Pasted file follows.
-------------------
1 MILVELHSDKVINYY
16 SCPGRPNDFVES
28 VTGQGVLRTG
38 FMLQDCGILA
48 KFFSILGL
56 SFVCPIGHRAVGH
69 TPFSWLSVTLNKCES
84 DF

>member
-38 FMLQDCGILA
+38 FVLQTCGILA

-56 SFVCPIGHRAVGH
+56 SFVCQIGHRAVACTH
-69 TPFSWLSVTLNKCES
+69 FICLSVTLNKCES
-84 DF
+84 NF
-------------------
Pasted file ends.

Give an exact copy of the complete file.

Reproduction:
1 MILVELHSDKVINYY
16 SCPGRPNDFVES
28 VTGQGVLRTG
38 FMLQDCGILA
48 KFFSILGL
56 SFVCPIGHRAVGH
69 TPFSWLSVTLNKCES
84 DF

>member
-38 FMLQDCGILA
+38 FVLQTCGILA

-56 SFVCPIGHRAVGH
+56 SFVCQIGHRAVACTH
-69 TPFSWLSVTLNKCES
+69 FICLSVTLNKCES
-84 DF
+84 NF